When I first started doing web design, I accepted trades eagerly. It sounds great, doesn’t it? I’ll work for you, you work for me, it’s all very equitable and communistic. In theory.
However, I noticed that my projects that were paid for in trade didn’t always go the way I had hoped.
- They would take a lot longer than my other projects.
- There would be a lot more revisions than my other projects.
- I would end up getting more of the other person’s time in trade than I wanted to or planned to.
- I would end up spending more of my time in trade, than I really wanted to.
- I would end up frustrated and unhappy.
- I would realize at the end that would rather have had cash than the trade.
Because of this experience, I stopped doing them for awhile. Why bother? Normal contracts were so much simpler. Then the perfect opportunity to do a trade came along:
- I really wanted what the other person was offering but it wasn’t something I could comfortably afford to pay for.
- The other person really wanted what I had to offer but it also wasn’t something she could comfortably afford to pay for.
I had come across the first rule of trading:
Only trade when you really want what the other person is offering. Do not do trade as a favor for someone unless you are very clear inside yourself that you are doing this and want to. Realize you are giving them a gift, not a trade.
I still had things to learn however. Because some of the same things happened:
- The project went on for months longer than I had estimated it would.
- The project involved many, many revisions.
In the end, the site was something I was proud of, I was glad to have what I received in exchange, and overall the trade was successful. But I was also tired and a little frustrated. Why did it take so long? Why was it so much more work than similar projects for other people who paid with money instead of trade?
Here’s what I’ve concluded: trades, by their nature, end up taking longer than work for cold hard cash. Here’s why.
People who trade consider their money to be worth more than their time (otherwise they wouldn’t trade).
When someone pays money for something expensive, they think hard before buying it and get their ducks in a row first. It’s not that they value your time, it’s that they value their money and they know they are paying their money for your time. I’ve noticed this is true even when I charge a flat fee. Paying a chunk of change for something makes people invest their time and energy into being clear on what they want.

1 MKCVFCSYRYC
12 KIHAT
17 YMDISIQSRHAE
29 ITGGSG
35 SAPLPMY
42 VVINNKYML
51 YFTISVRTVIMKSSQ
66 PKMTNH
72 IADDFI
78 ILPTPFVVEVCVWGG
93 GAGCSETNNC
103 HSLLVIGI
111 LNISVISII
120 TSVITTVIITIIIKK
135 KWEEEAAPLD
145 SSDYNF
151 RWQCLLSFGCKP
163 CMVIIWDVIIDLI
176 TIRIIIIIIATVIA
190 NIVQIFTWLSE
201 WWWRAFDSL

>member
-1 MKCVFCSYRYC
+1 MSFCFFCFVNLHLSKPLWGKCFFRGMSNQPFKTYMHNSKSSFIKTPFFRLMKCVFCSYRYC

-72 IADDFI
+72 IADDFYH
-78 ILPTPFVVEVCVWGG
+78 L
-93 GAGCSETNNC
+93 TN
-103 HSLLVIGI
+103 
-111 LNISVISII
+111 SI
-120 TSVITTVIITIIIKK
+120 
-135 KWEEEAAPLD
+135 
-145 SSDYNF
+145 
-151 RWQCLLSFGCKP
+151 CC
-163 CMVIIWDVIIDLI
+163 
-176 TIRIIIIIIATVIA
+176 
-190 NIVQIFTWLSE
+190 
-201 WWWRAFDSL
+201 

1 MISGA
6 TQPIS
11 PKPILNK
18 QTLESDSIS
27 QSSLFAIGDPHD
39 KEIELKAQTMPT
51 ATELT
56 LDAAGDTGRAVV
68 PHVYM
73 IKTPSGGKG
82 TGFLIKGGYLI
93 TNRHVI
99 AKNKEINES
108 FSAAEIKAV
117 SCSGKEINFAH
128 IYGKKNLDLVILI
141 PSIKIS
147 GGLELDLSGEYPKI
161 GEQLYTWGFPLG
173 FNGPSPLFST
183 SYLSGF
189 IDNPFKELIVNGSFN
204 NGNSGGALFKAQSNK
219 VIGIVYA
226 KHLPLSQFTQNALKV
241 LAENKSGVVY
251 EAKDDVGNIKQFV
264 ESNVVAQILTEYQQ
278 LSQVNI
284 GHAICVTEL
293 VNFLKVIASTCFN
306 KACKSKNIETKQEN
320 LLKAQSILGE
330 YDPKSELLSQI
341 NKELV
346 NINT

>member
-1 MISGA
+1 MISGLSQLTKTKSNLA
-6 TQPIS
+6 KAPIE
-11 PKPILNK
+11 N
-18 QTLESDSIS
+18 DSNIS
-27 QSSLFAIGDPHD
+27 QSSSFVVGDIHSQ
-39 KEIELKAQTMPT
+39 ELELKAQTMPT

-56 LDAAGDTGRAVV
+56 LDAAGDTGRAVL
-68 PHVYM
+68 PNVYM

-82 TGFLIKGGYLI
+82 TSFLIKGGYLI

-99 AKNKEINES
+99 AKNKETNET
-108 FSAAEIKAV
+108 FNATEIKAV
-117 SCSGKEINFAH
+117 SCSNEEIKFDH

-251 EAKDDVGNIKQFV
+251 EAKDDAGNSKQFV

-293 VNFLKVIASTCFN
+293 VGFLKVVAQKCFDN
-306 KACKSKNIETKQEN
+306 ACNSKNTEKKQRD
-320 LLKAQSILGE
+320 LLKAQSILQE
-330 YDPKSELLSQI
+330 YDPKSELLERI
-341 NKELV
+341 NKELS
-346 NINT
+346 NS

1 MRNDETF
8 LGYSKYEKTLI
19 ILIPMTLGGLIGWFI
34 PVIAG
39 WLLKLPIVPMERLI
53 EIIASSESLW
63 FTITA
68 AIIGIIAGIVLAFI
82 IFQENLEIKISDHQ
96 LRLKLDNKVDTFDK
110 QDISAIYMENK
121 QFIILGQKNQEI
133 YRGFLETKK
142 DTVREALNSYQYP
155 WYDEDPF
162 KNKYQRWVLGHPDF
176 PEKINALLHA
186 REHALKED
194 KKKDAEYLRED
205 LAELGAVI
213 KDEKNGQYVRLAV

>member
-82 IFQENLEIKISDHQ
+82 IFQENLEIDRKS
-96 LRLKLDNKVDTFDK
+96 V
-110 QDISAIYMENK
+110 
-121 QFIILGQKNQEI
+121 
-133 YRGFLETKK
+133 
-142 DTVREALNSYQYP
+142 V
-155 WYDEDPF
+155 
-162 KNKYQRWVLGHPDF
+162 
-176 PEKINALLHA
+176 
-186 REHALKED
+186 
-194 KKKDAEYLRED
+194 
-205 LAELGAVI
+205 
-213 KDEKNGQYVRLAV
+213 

When someone would rather pay in trade, it’s because they consider their time a more abundant resource than their money. And when you consider a resource to be abundant, you spend it more freely (some might say “waste” it more freely). That means more revisions, more meetings, more waffling, and more of everything else that drags a project out.
So it only makes sense to do a trade if:
- You also consider your time to be more abundant than your money.
- You just dont mind it when a project takes a longer amount of time than normal and your client takes a long time deciding what they want.
- You just don’t have the money to afford the services the other person is offering and you really want those services.
Think long and hard about doing a trade if:
- You have the money to pay for the other persons services but they don’t have the money to pay you, so you would be doing the trade as a favor to them.
- You get annoyed when clients don’t know what they want or ask for a lot of revisions.
- The trade is for something you wouldn’t otherwise purchase even if you had the money.
Here are some ideas for ways to mitigate these problems that come up in trades:
- Trade for a specific number of hours, instead of an indefinite number of hours. For instance, trade 5 hours of your time for 5 hours of their time, and anything after that will be paid for in cash. That gives them the incentive to get clear on what they want out of those 5 hours.
- If you don’t want to cap the hours, cap the weeks/months or the amount of work. Set up deadlines for each deliverable and set the number of revisions or cycles. You will want to make this clear from the start, and you may want to specify why, as in say “I want to be clear about this because otherwise I’ve found trades can take a really long time to finish and I want to be purposeful about our work together”. The more you can get them on board with that goal the more you will be working together toward it, instead of you trying to ‘get them’ to be more on task, which can end up in a power struggle.
- Make a paper contract, or anything else that you normally do for your other for-pay clients. Treat it in every way like a “real project”, because it is.
Any other ideas, insights about how to make trades work?